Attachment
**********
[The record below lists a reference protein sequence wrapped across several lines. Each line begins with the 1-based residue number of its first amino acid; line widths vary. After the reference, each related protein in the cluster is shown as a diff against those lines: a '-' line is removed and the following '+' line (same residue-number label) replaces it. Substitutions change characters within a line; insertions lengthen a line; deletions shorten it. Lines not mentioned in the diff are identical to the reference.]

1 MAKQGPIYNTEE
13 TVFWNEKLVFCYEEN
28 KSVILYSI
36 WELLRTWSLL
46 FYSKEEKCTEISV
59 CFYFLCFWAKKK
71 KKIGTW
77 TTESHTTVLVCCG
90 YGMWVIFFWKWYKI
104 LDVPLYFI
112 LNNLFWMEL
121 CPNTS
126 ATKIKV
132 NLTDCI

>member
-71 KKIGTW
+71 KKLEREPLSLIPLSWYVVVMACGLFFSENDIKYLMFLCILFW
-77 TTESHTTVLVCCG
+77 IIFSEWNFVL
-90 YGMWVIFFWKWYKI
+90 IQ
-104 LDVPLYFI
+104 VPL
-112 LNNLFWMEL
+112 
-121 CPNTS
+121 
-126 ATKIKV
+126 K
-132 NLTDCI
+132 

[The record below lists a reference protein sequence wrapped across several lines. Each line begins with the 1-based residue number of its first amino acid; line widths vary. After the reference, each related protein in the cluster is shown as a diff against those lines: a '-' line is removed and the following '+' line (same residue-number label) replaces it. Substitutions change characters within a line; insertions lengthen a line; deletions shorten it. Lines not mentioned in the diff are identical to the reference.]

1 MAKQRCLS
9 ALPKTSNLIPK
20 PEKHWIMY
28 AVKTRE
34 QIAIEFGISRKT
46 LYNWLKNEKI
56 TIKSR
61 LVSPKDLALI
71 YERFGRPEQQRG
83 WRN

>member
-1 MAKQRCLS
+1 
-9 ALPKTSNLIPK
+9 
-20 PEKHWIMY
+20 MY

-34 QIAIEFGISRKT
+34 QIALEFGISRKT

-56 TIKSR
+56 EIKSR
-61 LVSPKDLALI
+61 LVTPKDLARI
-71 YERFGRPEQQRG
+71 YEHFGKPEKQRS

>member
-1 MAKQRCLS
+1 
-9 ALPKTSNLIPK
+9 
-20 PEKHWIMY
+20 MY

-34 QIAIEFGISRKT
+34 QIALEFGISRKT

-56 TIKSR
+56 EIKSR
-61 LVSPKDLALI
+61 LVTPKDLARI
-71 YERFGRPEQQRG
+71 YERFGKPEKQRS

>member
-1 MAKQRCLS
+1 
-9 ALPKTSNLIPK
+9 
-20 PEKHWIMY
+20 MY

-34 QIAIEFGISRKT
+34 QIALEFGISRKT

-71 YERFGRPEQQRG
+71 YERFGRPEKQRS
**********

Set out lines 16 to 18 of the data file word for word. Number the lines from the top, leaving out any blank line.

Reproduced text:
>member
-71 KKIGTW
+71 KKLEREPLSLIPLSWYVVVMACGLFFSENDIKYLMFLCILFW